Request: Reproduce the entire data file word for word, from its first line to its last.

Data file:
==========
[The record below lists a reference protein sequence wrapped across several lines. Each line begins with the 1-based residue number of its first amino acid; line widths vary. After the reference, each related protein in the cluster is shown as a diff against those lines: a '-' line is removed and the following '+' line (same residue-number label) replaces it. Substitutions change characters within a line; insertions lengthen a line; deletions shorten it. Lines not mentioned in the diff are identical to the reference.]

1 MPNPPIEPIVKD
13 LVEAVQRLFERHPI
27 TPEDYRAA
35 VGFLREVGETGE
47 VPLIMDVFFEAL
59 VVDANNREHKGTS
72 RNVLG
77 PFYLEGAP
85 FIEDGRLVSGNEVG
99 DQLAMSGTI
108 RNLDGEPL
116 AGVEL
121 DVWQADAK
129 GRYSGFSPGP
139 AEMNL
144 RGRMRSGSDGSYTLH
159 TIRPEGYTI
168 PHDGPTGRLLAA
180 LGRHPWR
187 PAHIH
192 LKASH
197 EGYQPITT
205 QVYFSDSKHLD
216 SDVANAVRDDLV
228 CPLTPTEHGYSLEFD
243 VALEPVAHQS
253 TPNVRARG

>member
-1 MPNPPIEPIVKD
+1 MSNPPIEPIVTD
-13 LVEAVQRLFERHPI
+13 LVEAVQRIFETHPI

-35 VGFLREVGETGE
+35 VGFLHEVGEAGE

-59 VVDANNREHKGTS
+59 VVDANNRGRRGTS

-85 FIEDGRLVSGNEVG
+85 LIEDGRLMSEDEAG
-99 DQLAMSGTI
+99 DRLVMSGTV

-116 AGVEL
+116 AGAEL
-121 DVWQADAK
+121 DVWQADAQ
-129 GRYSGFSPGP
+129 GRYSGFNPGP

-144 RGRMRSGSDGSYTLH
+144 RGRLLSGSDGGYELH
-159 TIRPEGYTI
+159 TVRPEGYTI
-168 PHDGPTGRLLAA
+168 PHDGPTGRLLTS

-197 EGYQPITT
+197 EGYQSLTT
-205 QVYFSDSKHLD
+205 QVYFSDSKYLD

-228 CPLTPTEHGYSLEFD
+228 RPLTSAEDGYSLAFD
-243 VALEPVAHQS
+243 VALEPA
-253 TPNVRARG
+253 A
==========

[The record below lists a reference protein sequence wrapped across several lines. Each line begins with the 1-based residue number of its first amino acid; line widths vary. After the reference, each related protein in the cluster is shown as a diff against those lines: a '-' line is removed and the following '+' line (same residue-number label) replaces it. Substitutions change characters within a line; insertions lengthen a line; deletions shorten it. Lines not mentioned in the diff are identical to the reference.]

1 MPNPPIEPIVKD
13 LVEAVQRLFERHPI
27 TPEDYRAA
35 VGFLREVGETGE
47 VPLIMDVFFEAL
59 VVDANNREHKGTS
72 RNVLG
77 PFYLEGAP
85 FIEDGRLVSGNEVG
99 DQLAMSGTI
108 RNLDGEPL
116 AGVEL
121 DVWQADAK
129 GRYSGFSPGP
139 AEMNL
144 RGRMRSGSDGSYTLH
159 TIRPEGYTI
168 PHDGPTGRLLAA
180 LGRHPWR
187 PAHIH
192 LKASH
197 EGYQPITT
205 QVYFSDSKHLD
216 SDVANAVRDDLV
228 CPLTPTEHGYSLEFD
243 VALEPVAHQS
253 TPNVRARG

>member
-1 MPNPPIEPIVKD
+1 MSNPPIEPIVTD
-13 LVEAVQRLFERHPI
+13 LVEAVQRIFETHPI

-35 VGFLREVGETGE
+35 VGFLHEVGEAGE

-59 VVDANNREHKGTS
+59 VVDANNRGRRGTS

-85 FIEDGRLVSGNEVG
+85 LIEDGRLMSEDEAG
-99 DQLAMSGTI
+99 DRLVMSGTV

-116 AGVEL
+116 AGAEL
-121 DVWQADAK
+121 DVWQADAQ
-129 GRYSGFSPGP
+129 GRYSGFNPGP

-144 RGRMRSGSDGSYTLH
+144 RGRLLSGSDGGYELH
-159 TIRPEGYTI
+159 TVRPEGYTI
-168 PHDGPTGRLLAA
+168 PHDGPTGRLLTS

-197 EGYQPITT
+197 EGYQSLTT
-205 QVYFSDSKHLD
+205 QVYFSDSKYLD

-228 CPLTPTEHGYSLEFD
+228 RPLTSAEDGYSLAFD
-243 VALEPVAHQS
+243 VALEPA
-253 TPNVRARG
+253 A